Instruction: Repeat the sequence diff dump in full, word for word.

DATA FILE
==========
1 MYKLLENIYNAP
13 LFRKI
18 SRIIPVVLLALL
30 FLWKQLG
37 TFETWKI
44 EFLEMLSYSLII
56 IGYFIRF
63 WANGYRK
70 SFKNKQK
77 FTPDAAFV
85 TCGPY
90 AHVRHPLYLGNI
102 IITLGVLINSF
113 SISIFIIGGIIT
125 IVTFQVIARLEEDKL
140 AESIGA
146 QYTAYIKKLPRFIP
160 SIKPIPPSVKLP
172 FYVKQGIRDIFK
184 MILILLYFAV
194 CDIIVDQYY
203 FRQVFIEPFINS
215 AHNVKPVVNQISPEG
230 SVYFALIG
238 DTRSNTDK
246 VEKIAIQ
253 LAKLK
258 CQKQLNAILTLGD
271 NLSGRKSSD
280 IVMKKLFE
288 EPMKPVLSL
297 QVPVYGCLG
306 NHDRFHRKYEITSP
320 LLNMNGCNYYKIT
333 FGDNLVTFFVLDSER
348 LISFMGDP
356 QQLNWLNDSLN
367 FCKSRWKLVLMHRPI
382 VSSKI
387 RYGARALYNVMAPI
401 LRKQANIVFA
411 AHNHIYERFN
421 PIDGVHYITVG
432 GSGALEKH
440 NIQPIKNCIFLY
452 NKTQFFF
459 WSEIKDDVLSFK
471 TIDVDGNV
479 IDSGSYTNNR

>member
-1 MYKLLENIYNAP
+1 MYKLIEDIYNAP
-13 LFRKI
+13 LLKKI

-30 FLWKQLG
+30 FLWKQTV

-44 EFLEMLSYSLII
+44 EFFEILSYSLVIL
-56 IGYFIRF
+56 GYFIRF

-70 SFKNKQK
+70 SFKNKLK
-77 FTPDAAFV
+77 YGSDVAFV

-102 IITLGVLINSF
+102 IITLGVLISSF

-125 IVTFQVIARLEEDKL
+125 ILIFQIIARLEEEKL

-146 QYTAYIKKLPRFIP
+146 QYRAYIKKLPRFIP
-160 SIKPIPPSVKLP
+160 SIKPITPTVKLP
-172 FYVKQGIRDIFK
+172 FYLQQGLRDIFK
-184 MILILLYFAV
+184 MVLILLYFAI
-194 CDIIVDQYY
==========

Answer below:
1 MYKLLENIYNAP
13 LFRKI
18 SRIIPVVLLALL
30 FLWKQLG
37 TFETWKI
44 EFLEMLSYSLII
56 IGYFIRF
63 WANGYRK
70 SFKNKQK
77 FTPDAAFV
85 TCGPY
90 AHVRHPLYLGNI
102 IITLGVLINSF
113 SISIFIIGGIIT
125 IVTFQVIARLEEDKL
140 AESIGA
146 QYTAYIKKLPRFIP
160 SIKPIPPSVKLP
172 FYVKQGIRDIFK
184 MILILLYFAV
194 CDIIVDQYY
203 FRQVFIEPFINS
215 AHNVKPVVNQISPEG
230 SVYFALIG
238 DTRSNTDK
246 VEKIAIQ
253 LAKLK
258 CQKQLNAILTLGD
271 NLSGRKSSD
280 IVMKKLFE
288 EPMKPVLSL
297 QVPVYGCLG
306 NHDRFHRKYEITSP
320 LLNMNGCNYYKIT
333 FGDNLVTFFVLDSER
348 LISFMGDP
356 QQLNWLNDSLN
367 FCKSRWKLVLMHRPI
382 VSSKI
387 RYGARALYNVMAPI
401 LRKQANIVFA
411 AHNHIYERFN
421 PIDGVHYITVG
432 GSGALEKH
440 NIQPIKNCIFLY
452 NKTQFFF
459 WSEIKDDVLSFK
471 TIDVDGNV
479 IDSGSYTNNR

>member
-1 MYKLLENIYNAP
+1 MYKLIEDIYNAP
-13 LFRKI
+13 LLKKI

-30 FLWKQLG
+30 FLWKQTV

-44 EFLEMLSYSLII
+44 EFFEILSYSLVIL
-56 IGYFIRF
+56 GYFIRF

-70 SFKNKQK
+70 SFKNKLK
-77 FTPDAAFV
+77 YGSDVAFV

-102 IITLGVLINSF
+102 IITLGVLISSF

-125 IVTFQVIARLEEDKL
+125 ILIFQIIARLEEEKL

-146 QYTAYIKKLPRFIP
+146 QYRAYIKKLPRFIP
-160 SIKPIPPSVKLP
+160 SIKPITPTVKLP
-172 FYVKQGIRDIFK
+172 FYLQQGLRDIFK
-184 MILILLYFAV
+184 MVLILLYFAI
-194 CDIIVDQYY